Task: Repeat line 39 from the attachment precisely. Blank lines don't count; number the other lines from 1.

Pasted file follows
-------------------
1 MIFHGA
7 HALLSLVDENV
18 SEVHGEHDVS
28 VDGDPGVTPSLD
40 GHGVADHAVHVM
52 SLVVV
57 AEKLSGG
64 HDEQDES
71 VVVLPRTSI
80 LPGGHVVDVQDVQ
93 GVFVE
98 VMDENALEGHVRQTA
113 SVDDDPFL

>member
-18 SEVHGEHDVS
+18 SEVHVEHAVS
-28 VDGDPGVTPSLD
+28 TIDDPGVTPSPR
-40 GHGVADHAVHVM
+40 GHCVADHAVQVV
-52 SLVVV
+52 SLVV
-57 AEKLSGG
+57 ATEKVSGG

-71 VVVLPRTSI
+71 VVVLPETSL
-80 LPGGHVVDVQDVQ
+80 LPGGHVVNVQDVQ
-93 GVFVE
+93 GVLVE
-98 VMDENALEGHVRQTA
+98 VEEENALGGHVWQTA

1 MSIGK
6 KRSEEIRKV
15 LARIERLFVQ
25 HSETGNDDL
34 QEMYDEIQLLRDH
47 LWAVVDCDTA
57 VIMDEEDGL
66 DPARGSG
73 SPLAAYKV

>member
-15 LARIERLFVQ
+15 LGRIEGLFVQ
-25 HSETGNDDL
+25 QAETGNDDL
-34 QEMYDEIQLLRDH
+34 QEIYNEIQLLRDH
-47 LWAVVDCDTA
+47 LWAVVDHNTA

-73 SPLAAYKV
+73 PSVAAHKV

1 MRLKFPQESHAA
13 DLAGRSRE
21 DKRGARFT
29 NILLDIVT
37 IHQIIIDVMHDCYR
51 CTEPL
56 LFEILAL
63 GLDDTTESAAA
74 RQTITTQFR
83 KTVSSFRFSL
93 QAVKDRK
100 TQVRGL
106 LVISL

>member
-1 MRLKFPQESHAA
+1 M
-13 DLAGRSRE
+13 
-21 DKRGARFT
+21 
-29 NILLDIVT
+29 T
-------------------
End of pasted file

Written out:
57 VIMDEEDGL